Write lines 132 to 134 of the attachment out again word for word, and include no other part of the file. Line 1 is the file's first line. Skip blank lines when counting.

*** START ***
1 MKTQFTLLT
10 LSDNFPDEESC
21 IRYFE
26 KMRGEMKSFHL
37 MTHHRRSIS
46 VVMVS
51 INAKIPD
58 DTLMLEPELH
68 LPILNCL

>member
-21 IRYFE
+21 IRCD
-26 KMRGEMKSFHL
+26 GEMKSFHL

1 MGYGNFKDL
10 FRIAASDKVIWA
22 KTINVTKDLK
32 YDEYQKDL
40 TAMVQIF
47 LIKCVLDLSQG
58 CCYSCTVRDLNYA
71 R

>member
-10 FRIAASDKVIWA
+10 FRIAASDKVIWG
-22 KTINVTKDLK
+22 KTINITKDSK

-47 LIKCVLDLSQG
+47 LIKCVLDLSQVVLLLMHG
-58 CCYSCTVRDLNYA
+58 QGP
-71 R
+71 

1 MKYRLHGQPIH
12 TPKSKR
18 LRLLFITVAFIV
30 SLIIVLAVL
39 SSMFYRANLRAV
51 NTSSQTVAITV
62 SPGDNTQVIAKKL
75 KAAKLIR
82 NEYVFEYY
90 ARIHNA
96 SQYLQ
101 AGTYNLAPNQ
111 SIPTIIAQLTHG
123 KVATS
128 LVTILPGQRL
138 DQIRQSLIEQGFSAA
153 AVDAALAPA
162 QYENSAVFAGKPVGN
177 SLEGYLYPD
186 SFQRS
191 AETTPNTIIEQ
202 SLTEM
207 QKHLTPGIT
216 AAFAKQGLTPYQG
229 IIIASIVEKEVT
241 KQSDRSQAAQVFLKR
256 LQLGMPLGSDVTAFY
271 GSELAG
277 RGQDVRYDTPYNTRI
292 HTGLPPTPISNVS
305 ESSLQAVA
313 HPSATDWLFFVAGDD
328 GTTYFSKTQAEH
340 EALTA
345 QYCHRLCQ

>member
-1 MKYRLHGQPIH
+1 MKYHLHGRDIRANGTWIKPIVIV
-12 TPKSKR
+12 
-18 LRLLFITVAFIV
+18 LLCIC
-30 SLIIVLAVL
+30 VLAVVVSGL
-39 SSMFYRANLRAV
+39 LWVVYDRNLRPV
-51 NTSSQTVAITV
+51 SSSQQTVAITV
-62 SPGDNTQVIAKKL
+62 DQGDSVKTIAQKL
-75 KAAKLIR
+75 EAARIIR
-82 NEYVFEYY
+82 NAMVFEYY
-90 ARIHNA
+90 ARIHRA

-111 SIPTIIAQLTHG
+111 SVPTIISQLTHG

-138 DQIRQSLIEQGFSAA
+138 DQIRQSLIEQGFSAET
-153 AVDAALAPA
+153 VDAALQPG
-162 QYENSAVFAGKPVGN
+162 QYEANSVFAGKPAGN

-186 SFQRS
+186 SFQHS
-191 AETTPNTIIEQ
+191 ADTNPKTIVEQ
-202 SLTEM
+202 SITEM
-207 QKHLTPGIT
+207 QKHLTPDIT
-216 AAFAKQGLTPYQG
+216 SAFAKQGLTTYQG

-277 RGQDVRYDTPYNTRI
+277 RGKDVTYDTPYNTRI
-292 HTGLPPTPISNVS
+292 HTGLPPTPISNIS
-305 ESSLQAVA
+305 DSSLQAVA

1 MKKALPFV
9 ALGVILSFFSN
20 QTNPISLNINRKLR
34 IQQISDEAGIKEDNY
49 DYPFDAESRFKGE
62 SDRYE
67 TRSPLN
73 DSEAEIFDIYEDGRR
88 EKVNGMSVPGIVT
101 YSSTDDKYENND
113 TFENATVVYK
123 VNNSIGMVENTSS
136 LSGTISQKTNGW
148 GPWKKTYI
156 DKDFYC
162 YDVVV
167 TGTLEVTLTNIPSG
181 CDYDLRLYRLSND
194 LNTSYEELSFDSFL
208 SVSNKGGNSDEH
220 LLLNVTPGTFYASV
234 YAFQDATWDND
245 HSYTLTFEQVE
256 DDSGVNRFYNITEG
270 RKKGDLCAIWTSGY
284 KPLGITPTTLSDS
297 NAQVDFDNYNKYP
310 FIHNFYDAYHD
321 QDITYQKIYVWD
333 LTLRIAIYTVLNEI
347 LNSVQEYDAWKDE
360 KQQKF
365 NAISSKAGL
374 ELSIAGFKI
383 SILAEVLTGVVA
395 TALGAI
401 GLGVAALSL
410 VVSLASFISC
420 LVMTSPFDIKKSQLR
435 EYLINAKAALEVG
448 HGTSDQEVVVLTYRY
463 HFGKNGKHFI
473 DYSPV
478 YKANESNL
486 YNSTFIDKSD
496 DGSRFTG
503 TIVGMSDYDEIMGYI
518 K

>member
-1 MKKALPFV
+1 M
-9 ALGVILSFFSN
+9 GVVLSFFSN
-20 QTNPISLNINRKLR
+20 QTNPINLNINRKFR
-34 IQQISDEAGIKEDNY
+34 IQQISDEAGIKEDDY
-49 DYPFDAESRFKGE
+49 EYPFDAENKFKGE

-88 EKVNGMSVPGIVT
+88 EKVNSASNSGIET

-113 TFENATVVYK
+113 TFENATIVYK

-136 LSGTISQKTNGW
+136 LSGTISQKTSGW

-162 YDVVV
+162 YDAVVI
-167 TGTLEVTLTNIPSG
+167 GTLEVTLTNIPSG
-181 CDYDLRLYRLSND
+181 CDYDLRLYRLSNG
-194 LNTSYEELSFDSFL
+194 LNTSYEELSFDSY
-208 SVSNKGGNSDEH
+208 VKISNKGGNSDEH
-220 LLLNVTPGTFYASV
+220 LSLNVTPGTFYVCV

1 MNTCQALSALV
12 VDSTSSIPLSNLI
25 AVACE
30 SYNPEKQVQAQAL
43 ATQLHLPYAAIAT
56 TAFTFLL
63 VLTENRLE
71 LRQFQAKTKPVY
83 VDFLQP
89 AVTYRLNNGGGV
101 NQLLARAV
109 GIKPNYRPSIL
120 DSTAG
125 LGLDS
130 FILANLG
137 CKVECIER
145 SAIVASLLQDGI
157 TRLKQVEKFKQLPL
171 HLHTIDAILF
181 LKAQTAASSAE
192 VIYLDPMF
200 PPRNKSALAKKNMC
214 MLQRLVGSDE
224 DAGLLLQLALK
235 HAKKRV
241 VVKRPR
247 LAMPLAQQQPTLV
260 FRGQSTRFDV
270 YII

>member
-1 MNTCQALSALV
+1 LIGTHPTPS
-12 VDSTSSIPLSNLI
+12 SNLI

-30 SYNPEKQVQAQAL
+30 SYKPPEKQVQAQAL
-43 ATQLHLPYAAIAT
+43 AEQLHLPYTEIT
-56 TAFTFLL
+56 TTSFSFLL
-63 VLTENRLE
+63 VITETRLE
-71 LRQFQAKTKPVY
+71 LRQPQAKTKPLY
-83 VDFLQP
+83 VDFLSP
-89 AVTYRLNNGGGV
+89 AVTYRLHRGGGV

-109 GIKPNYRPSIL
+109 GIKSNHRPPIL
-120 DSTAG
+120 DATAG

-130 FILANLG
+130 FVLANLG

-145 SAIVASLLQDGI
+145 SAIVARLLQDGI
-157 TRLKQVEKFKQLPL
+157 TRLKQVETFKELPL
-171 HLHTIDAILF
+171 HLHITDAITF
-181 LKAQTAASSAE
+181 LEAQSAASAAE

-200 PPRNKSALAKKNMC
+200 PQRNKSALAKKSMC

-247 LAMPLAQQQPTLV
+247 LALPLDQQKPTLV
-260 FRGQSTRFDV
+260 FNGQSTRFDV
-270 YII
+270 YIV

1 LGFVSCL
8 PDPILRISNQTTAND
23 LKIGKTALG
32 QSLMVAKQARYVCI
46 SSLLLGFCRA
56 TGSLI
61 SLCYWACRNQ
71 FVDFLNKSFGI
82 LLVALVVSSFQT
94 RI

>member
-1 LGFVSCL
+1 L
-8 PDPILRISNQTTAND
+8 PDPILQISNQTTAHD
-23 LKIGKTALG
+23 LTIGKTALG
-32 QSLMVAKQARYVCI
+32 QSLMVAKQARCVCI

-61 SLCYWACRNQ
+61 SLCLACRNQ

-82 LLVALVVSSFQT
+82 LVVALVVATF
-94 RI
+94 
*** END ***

194 LNTSYEELSFDSFL
208 SVSNKGGNSDEH
220 LLLNVTPGTFYASV